A Stella Cameron classic. Now in eBook.
British photographer Olivia FitzDurham is running for her life--all the way to New York City and a man she’s never met. The pictures she took for a London magazine seem harmless, but the man who tried to push her off the tube platform definitely meant business. NYPD Detective Aiden Flynn isn’t the “Sam” Olivia thinks she met on the internet, but he suspects that the man who is poses a real threat to Olivia’s safety--as well as his own. Suddenly Olivia and Aiden are the targets in a dangerous game that will take them across the country and the Atlantic. On the run from a ring of thieves desperate for Olivia’s incriminating photos, the two strangers must work together to clear their names--and escape with their lives…
This eBook of GLASS HOUSES contains sample chapters of Stella Cameron’s paranormal, DARKNESS BOUND.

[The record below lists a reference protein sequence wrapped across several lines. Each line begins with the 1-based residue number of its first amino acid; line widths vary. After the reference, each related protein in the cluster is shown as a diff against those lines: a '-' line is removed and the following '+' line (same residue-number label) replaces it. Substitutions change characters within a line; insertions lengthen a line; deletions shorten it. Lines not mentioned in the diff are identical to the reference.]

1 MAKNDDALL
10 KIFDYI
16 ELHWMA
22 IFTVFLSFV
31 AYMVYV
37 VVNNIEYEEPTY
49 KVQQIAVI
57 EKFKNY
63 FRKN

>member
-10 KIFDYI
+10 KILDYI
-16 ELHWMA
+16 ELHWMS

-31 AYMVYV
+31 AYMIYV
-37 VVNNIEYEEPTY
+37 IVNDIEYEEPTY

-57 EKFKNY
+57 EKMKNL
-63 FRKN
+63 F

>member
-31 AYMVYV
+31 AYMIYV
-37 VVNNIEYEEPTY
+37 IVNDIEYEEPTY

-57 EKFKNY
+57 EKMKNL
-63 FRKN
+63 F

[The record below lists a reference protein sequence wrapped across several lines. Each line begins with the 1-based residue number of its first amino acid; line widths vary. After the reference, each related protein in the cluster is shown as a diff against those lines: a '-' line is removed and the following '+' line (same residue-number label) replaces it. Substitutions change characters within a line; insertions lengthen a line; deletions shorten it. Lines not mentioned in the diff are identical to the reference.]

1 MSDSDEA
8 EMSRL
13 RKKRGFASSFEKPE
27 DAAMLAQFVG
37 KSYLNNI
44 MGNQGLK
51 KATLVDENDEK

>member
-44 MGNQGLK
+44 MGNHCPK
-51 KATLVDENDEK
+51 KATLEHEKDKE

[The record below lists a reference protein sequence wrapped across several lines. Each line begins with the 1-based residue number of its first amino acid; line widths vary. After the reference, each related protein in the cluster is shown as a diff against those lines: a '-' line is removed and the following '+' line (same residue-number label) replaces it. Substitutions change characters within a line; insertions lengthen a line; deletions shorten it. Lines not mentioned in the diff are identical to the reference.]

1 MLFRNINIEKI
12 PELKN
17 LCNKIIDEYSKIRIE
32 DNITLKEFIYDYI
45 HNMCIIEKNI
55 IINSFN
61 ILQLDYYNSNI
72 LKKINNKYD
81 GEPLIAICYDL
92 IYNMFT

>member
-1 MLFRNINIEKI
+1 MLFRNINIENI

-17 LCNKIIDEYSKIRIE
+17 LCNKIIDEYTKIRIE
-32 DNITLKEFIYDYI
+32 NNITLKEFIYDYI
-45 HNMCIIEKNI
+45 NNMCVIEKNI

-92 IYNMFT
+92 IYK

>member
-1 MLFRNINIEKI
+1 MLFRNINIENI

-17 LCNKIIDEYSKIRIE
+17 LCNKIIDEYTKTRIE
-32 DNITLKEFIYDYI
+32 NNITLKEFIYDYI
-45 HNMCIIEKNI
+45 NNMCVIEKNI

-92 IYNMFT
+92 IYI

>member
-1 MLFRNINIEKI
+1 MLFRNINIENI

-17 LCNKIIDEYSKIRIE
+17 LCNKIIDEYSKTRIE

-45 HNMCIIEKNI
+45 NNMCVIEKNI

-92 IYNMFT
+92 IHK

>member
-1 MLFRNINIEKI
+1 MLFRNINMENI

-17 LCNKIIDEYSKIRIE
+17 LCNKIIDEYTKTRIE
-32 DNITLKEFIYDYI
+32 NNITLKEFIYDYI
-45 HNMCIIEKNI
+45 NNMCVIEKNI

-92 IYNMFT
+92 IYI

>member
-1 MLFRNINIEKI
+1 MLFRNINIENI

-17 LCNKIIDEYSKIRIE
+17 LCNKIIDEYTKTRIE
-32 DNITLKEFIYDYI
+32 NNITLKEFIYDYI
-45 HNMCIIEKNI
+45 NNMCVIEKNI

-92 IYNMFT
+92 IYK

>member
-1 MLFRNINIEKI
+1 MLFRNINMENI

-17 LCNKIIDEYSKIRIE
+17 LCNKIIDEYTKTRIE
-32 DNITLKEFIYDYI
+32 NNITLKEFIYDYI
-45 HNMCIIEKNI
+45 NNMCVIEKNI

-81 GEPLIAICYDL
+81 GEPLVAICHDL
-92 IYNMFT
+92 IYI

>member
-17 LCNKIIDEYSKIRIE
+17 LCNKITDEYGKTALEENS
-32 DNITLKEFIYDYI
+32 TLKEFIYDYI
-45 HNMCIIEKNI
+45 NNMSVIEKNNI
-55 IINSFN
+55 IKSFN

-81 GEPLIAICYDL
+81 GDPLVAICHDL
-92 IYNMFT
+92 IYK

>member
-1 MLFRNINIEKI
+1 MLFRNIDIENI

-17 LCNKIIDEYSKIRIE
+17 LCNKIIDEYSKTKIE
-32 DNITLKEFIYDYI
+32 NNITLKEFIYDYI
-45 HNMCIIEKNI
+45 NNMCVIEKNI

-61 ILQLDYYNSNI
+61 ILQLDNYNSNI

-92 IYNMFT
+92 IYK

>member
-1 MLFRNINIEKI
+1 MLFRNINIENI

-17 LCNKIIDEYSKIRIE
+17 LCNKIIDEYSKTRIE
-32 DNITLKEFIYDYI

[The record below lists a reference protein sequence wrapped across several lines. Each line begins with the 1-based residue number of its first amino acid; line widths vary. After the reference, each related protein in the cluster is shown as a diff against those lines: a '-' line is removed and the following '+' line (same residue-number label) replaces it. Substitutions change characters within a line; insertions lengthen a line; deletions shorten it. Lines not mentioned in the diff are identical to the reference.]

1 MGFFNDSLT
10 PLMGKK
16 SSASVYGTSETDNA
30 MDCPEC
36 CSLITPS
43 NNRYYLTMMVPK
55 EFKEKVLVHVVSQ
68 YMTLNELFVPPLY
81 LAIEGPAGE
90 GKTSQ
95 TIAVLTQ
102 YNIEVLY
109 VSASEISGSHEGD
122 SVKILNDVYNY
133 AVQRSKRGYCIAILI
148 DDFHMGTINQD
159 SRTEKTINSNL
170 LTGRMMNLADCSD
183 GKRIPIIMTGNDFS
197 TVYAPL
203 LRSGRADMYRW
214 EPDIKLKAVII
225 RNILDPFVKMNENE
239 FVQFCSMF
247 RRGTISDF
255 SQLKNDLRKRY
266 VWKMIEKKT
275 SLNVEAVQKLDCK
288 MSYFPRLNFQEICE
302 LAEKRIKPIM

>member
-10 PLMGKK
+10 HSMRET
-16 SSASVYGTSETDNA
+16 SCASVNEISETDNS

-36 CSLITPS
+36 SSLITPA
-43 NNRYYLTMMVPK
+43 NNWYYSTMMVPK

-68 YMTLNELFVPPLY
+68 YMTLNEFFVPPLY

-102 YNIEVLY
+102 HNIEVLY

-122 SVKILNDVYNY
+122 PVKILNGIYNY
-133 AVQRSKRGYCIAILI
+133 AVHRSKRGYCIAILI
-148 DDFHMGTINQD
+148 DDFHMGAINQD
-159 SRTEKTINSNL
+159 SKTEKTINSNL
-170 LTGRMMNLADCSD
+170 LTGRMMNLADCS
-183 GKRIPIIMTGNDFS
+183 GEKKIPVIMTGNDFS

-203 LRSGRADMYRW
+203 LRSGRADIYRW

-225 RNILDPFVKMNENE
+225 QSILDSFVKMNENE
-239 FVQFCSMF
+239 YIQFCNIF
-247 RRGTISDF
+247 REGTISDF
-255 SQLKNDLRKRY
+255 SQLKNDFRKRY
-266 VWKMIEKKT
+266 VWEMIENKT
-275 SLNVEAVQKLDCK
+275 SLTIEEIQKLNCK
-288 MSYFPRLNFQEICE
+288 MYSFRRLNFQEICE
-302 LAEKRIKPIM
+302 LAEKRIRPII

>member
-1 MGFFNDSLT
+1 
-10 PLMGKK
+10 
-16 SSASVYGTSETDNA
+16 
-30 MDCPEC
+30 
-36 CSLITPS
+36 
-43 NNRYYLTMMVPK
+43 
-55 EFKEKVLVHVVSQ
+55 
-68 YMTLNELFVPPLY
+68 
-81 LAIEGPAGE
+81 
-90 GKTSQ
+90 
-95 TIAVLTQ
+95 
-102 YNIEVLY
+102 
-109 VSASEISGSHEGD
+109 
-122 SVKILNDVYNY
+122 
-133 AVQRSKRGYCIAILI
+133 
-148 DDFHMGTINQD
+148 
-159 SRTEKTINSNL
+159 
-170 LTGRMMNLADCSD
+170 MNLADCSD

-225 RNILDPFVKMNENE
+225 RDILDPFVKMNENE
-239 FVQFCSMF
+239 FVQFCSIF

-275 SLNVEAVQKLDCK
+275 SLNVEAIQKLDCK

Ever-popular Cameron (Once and for Always) executes a tried-and-true formula of romance and suspense and adds a dash of blackmail, Internet hijinks and transatlantic sleuthing with her latest, rollicking novel. Aiden Flynn is an NYPD detective whose social life is the pits; he's a Mustang fanatic and dog lover addicted to the emotional safety of online conversations in place of the dating rat race. He's housesitting a vacationing colleague's orchids when he starts snooping through his absent associate's e-mails. Desperate missives from a London photographer named Olivia FitzDurham catch Aiden's eye. Apparently, Olivia took some photos for a magazine style spread, and soon a man was stalking her, claiming to be from the magazine, clamoring for the negatives and offering a "kill fee" for them. Aiden urges her to come to New York City for sanctuary, but not long after her arrival, he finds himself framed as a cop-gone-bad, and the budding romantic duo are forced to take their love on the run. Cameron's characterizations are winning: Aiden is rugged without being annoyingly macho, Olivia is eccentric, self-deprecating yet charming, and there's a pair of bumbling British crooks who are a lethal version of Laurel and Hardy. The Judas character is spotted early on, there's an overlong denouement and some of the dialogue is corny, but these flaws are nothing a good screenwriter couldn't fix: this fast-paced book couldn't be more camera-ready.